MIG Welding Guide – How to do MIG Welding – Welding Judge

Metal Inert Gas or MIG welding is a common process used to join metals together using electricity. This is done by liquifying an electrode and using it to form a bond between the two metals. It can be used for a variety of metals including stainless steel, carbon steel, nickel, copper, and magnesium, etc. In this article, we are discussing the complete MIG Welding Guide Step by Step.

It is not a very complex process and the best welding for beginners as it is quite easy to learn. Some people even claim that it’s as easy as using a glue gun. Even though that Is not entirely true, you can still learn MIG welding with a little practice.

In this article, we will give you the basic guidelines about MIG welding. This is definitely not a definitive guide however we will try our best to go over all the basics. Let’s begin!

MIG Welding Guide 2021

Safety Precautions:

During the process of MIG welding, you will be dealing with large amounts of power and heat. This can prove dangerous if not handled properly. Make sure that you are wearing all safety gear including gloves, helmet, coat, and proper leather shoes, etc. Following are a few important instructions:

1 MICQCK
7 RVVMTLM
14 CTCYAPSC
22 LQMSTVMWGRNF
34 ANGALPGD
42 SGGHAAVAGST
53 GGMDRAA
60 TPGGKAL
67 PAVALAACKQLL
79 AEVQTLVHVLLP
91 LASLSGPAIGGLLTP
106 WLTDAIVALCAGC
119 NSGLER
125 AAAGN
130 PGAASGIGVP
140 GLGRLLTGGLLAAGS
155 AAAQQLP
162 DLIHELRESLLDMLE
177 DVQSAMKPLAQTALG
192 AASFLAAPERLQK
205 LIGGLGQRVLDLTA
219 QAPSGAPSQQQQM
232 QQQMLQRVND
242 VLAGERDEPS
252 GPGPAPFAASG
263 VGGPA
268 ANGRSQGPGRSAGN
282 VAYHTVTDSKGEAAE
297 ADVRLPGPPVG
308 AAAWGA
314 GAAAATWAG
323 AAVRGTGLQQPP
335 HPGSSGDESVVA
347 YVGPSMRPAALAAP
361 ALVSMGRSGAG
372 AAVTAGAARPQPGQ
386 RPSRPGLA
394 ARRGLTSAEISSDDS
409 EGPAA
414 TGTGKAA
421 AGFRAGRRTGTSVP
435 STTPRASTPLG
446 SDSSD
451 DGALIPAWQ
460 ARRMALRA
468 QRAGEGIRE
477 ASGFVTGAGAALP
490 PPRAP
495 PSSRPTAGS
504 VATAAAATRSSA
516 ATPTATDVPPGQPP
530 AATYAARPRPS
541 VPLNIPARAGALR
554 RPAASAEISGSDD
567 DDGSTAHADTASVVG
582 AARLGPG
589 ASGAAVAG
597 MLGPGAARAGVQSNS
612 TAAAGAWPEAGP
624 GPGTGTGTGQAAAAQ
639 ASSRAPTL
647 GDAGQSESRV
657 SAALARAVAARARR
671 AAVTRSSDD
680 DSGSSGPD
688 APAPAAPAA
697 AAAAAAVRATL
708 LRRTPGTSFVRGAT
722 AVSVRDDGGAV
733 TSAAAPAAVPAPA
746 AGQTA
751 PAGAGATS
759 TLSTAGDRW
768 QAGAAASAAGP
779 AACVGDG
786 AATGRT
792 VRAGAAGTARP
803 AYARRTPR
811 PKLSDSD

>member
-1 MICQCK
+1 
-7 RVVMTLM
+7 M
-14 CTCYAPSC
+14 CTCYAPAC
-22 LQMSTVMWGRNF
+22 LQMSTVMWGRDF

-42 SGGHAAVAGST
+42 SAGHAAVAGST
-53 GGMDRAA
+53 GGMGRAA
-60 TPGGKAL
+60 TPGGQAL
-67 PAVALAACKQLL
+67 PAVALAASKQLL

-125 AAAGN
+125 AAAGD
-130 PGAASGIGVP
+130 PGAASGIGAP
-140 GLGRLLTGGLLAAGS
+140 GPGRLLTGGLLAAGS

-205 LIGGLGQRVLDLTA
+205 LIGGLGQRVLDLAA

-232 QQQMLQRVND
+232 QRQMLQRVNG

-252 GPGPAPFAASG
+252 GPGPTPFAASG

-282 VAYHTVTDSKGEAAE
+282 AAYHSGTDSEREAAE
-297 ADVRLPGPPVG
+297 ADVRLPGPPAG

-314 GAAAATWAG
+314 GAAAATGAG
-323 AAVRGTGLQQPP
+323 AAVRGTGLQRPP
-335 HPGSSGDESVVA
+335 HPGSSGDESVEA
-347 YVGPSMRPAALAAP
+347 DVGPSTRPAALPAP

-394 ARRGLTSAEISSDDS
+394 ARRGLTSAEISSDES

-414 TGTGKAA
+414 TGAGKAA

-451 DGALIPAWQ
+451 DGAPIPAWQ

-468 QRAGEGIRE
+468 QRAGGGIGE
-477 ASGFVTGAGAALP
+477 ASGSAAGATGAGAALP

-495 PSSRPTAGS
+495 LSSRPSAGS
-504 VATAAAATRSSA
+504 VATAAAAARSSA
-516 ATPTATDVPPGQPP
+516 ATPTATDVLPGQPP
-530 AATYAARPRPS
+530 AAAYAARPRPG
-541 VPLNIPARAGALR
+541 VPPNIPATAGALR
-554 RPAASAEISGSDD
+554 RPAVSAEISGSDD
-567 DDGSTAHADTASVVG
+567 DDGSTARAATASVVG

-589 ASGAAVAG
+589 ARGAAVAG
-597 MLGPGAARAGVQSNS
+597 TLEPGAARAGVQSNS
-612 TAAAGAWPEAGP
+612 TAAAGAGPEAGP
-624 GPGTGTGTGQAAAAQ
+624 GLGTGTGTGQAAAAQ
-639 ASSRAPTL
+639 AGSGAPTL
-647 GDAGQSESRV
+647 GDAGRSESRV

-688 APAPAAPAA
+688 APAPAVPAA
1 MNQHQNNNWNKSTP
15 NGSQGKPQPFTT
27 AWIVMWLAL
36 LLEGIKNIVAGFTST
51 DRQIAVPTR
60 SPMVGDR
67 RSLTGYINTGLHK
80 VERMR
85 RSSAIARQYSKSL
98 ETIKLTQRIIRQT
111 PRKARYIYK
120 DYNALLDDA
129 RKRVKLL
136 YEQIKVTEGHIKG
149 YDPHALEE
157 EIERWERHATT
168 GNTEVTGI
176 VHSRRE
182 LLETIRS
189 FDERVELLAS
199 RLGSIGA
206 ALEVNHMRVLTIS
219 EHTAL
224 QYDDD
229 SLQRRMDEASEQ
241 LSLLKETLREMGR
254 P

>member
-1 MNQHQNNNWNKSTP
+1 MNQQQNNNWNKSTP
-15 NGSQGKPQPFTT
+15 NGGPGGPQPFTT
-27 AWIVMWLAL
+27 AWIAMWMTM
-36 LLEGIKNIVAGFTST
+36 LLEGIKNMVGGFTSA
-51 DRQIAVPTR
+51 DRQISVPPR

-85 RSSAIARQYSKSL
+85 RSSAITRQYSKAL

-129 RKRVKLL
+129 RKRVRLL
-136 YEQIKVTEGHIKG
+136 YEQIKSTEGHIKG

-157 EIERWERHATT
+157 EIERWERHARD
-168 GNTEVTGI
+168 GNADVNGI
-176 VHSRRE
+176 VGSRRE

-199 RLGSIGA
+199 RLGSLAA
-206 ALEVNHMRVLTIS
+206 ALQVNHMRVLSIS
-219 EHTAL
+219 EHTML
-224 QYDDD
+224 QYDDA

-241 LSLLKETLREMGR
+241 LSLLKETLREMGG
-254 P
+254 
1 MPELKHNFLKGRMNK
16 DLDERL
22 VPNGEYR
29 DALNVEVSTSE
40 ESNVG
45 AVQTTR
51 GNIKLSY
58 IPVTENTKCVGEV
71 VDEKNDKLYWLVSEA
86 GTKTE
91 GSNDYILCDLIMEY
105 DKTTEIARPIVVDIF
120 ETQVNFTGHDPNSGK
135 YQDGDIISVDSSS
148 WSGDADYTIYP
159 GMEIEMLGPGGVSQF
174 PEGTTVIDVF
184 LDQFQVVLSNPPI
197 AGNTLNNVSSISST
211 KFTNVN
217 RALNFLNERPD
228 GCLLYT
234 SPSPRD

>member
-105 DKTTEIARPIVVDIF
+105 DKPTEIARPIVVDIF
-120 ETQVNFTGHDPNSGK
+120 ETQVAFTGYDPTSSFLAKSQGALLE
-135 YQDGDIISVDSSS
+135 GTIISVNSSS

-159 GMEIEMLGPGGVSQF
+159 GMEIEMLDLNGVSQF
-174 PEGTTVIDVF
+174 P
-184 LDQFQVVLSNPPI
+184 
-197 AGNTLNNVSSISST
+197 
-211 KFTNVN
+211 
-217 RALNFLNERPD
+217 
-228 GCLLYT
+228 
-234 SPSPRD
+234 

•  The light that is generated during the MIG welding process can potentially burn your skin and damage your eyes. This is why you should wear a proper welding helmet throughout the process. An auto-darkening one works better but you can use a manual one too. Putting a welding screen around the welding area will help protect others from extreme light and sparks.
  • Always wear gloves to protect your hands from any flying splatter or UV burns.
  • Try to wear leather clothing while welding because it offers the best protection against heat and UV rays.
  • Make sure you are wearing closed leather shoes to protect your feet.
  • Make sure that the area is well-ventilated because the MIG welding process produces fumes that are hazardous to your health. Also, if you’re welding for longer durations, wear a mask or a respirator.
  • Remove all flammable items from the premises.

Prepare the Metal:

The MIG wire is more prone to oil, rust, dirt, and other contaminants as compared to flux-cored and stick electrodes. Therefore, it is important to properly clean the MIG wire before beginning the welding process. You can use a grinder or metal brush to clean up the solid wire before you strike an arc.